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book in Hebrew

Counting the Omer with

Day 16 — Limiting Conversation

Miyut Sichahמיעוט שיחה

By Howard Brill, Rochester, New York

Meg Ackerman, Addison, Texas
Meg Ackerman, Addison, Texas

The Sages warn us repeatedly that excessive small talk provides an opening to transgression. A key difference between wise ones and fools is that the wise are careful with their speech. Silence, Rabbi Akiva tells us, is the protection for wisdom (Pirkei Avot 3:17). Elsewhere in Pirkei Avot (5:7), we are taught to speak with clarity and conciseness, being careful to not respond impulsively, rudely, or beyond our knowledge. Our ability to talk to each other is one of the most powerful ways we have of connecting, but through speech, we can also do great damage. We are being taught to use this power thoughtfully, with awareness of its impact — to not treat talk as small.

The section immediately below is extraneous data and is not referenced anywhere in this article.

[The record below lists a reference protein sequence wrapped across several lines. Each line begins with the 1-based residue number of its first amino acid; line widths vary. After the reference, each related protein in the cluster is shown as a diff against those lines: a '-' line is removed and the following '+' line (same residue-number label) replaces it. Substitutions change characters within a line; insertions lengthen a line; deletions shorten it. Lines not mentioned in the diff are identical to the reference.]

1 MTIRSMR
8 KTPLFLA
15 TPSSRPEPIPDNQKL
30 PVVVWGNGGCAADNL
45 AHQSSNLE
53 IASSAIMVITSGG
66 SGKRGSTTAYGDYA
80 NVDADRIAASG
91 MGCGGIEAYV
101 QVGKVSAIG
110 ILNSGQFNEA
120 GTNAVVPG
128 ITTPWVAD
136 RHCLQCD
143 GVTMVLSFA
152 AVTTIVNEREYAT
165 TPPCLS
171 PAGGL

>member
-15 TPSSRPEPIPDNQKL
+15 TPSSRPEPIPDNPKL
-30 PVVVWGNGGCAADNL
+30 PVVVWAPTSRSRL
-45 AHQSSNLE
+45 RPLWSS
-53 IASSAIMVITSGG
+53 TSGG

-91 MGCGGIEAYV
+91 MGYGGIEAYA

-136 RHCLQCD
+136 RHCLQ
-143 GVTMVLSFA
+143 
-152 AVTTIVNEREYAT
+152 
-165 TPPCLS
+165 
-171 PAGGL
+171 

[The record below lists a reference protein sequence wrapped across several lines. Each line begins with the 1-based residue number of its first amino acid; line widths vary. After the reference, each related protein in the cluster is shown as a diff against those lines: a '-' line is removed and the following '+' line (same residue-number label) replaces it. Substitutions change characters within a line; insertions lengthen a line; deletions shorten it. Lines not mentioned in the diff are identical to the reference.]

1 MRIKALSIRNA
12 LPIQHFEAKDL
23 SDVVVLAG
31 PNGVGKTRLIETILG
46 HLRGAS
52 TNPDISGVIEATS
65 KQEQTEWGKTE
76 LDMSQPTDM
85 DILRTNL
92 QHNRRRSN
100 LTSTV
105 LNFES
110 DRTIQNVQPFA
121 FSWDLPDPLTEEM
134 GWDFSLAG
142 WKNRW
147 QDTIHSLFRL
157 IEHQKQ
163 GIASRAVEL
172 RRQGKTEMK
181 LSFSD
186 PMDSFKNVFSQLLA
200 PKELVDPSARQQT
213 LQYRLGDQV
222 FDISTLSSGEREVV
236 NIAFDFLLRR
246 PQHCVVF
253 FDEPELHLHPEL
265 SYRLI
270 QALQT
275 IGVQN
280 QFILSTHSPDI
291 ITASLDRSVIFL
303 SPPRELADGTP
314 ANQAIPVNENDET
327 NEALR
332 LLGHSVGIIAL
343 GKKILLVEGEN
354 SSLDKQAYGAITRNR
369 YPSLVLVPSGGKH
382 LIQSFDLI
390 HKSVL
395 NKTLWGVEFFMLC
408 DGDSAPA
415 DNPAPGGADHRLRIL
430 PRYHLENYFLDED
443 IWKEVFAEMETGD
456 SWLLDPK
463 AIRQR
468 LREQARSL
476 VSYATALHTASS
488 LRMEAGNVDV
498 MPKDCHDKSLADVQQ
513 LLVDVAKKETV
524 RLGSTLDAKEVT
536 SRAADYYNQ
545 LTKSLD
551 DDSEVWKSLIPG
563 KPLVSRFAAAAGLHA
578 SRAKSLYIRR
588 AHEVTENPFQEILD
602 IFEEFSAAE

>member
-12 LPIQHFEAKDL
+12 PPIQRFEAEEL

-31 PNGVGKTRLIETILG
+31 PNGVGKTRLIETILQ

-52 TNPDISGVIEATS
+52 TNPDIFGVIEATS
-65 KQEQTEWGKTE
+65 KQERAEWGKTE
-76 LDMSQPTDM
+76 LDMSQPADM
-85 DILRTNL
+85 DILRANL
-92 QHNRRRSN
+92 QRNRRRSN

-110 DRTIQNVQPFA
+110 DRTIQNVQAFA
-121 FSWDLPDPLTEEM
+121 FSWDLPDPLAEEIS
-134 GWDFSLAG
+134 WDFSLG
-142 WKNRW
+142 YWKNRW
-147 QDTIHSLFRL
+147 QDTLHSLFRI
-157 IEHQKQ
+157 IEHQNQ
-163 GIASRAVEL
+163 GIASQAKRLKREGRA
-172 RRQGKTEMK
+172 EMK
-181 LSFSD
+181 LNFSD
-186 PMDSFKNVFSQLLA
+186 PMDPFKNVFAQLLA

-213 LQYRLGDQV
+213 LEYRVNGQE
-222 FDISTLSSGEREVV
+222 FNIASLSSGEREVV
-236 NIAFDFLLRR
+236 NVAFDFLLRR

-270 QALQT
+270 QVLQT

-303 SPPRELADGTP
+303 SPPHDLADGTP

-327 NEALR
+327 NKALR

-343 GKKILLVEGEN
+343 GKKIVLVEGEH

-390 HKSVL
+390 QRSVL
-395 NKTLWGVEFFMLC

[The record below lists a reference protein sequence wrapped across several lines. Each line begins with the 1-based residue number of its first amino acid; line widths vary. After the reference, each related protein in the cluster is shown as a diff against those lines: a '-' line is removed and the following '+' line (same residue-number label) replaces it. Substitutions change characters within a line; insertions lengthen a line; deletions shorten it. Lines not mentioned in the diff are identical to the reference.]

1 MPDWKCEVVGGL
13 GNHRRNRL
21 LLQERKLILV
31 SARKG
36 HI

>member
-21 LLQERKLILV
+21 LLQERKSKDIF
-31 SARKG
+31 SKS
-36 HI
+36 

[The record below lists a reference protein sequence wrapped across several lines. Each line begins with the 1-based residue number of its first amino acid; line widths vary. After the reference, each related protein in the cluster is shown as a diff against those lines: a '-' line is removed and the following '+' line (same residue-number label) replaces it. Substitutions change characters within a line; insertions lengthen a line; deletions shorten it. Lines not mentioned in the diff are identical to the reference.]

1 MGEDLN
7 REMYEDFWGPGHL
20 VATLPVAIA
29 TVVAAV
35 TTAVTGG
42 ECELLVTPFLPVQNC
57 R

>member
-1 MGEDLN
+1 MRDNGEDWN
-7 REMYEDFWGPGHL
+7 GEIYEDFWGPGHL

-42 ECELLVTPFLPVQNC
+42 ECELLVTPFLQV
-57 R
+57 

Light, gentle conversation is a way of opening up connection. Humor can dispel discomfort. But being afraid of silence, of feeling pressure to fill the silence, can impede connection. Humor can drift into inappropriate areas, to sexist or ethnic slurs. Friendly sharing of relationships can turn into gossip. Dominating a conversation can be about … domination. Sometimes the first thought in our head is not our best thought — but our impulses, our Yetzer Hara in action. The Kotzker Rebbe taught, “All that is thought need not be said … how sweet the sound of silence!”

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